What is the Difference Between a Bookeeper and an Accountant?

Bookkeeping is a task oriented function that routinely and systematically records the organisation’s day-to-day financial transactions. Accounting is more results oriented than bookkeeping in that it is involved more with the interpretation and use of accounting information than with its actual preparation.

Definition of Accounting

Quite often the terms bookkeeper and accountant are used interchangeably. Now while they both play a role in the accounting process, they each perform quite different functions.
Revisiting the definition of accounting will help us understand these differences. Now accounting consists of two key elements. It is;
  • an informational process that identifies, classifies and summarizes the financial events that take place within an organisation
  • a reporting system that communicates relevant financial information to interested persons, which allows them to assess performance, make decisions and/or control the economic resources in the organisation

Now, as a rule, bookkeepers only do the first element while accountants, who could do both, generally do the second. This is because accountants are uniquely specialised professionals whose time would be poorly invested in tasks that a computer + accounting software + a competent bookkeeping person could easily perform.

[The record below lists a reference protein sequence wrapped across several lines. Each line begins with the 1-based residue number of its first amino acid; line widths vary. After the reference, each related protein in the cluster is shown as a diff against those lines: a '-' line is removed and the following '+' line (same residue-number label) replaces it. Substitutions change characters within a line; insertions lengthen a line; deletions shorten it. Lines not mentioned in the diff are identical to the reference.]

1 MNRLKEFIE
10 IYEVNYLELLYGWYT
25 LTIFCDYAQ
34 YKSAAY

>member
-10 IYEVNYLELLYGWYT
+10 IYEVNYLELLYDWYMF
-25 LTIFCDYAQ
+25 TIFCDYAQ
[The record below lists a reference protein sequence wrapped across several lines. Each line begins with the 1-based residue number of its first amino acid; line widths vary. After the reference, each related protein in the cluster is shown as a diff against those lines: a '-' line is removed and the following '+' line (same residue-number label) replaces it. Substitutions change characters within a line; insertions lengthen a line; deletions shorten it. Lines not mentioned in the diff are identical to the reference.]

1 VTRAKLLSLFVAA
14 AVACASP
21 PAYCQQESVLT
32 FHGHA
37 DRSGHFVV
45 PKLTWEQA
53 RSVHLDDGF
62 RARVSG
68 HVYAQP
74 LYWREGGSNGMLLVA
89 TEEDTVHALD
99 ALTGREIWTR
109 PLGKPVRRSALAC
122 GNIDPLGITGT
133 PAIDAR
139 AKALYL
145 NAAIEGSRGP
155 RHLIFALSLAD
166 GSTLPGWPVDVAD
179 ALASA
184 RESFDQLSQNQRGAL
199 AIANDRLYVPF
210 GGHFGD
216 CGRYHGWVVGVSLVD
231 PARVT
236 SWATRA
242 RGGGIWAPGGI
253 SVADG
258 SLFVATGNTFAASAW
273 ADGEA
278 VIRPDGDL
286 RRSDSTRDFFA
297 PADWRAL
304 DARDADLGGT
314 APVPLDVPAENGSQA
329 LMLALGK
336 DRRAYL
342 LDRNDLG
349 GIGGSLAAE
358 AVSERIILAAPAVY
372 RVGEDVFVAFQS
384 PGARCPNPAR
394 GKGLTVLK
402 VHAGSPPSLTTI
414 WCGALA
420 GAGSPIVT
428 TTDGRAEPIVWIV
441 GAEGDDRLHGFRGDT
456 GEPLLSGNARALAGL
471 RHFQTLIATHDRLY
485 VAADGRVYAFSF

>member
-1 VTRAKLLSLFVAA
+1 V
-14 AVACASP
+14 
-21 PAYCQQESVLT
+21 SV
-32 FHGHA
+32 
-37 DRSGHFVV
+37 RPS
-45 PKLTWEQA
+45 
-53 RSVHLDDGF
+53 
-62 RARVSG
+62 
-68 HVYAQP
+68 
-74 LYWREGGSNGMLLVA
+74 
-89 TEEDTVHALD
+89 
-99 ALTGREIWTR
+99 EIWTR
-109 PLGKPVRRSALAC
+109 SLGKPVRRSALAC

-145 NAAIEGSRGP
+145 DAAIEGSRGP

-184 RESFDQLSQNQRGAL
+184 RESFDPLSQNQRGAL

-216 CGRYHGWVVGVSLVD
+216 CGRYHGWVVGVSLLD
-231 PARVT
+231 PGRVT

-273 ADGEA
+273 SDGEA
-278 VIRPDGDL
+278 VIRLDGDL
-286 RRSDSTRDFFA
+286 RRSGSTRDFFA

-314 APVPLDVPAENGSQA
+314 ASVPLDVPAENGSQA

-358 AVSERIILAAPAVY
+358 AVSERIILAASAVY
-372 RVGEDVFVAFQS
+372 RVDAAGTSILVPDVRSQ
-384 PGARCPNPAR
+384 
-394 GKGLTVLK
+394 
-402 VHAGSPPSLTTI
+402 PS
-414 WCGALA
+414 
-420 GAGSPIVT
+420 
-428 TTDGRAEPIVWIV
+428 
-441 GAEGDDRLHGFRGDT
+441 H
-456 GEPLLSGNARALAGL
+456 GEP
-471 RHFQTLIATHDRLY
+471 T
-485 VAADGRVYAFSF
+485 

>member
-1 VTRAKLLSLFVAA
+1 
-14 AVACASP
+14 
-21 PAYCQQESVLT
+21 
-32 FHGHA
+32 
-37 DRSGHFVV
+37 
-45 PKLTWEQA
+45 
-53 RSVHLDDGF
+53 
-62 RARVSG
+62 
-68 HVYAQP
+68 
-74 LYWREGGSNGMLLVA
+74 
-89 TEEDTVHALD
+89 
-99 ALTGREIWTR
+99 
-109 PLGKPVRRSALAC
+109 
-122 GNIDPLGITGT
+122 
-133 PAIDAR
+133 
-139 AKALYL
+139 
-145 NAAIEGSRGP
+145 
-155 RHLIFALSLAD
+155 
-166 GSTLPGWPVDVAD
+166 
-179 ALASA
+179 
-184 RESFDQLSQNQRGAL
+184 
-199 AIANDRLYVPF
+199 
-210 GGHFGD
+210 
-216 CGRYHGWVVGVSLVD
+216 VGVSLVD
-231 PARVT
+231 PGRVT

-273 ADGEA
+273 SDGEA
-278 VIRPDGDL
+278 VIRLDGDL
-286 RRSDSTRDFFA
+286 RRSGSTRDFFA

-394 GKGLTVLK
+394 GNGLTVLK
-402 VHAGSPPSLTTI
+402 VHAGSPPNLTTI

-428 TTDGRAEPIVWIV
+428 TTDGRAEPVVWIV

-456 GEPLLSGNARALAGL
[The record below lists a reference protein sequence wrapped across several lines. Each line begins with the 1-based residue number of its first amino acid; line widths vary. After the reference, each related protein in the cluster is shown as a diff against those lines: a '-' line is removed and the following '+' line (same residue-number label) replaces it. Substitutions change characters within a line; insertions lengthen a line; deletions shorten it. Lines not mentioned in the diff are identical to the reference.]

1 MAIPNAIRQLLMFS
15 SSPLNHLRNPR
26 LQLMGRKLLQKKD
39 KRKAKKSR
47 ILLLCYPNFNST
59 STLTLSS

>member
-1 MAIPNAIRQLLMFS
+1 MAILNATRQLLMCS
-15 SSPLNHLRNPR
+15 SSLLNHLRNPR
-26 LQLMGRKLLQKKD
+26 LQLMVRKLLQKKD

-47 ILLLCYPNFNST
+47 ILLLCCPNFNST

Bookkeeping is generally the tedious, clerical and exacting role in the accounting system. These days bookkeepers use computer and accounting software like QuickBooks to do much of this work. Bookkeeping is a task oriented function that routinely and systematically records the organisation’s day-to-day financial transactions.  The bookkeeper function is performed primarily by skilled clerical personnel who may or may not have had any formal accounting training. They will however, have a basic knowledge of the ‘double entry system’ which ensures that financial transactions are recorded correctly. 


Bookkeepers are required to classify transactions into the correct ledger accounts as previously determined by the accountant and business owner. A final check in the bookkeeping process is called a ‘trial balance’. This summary makes sure that the financial transactions have been correctly recorded. At this point the bookkeeper usually hands the system over to the accountant who performs the second element of the accounting function – the analysis and reporting.




Accountants deal with the big picture. They set up the overall structure and design for both the financial information capture and the appropriate financial reporting functions. Accounting is more results oriented than bookkeeping in that it is involved more with the interpretation and use of accounting information than with its actual preparation.


Accountants are responsible for reporting to governments and statutory requirements. These reports include the preparation of the Statement of Financial Performance and the Statement of Financial Position. They also work to prepare reports and give advice that assists business managers in the development of their enterprises. Advice ranges from evaluating the efficiency of the business operations, resolving complex financial reporting issues, cash flow and profit forecasting, auditing to check the accuracy of the information, tax planning and lawful tax minimisation and redesigning the business accounting systems to ensure maximum efficiency. Generally accountants need to be highly qualified with a university degree plus membership of a peak accounting body that is maintained by the accountant’s continuous professional development.

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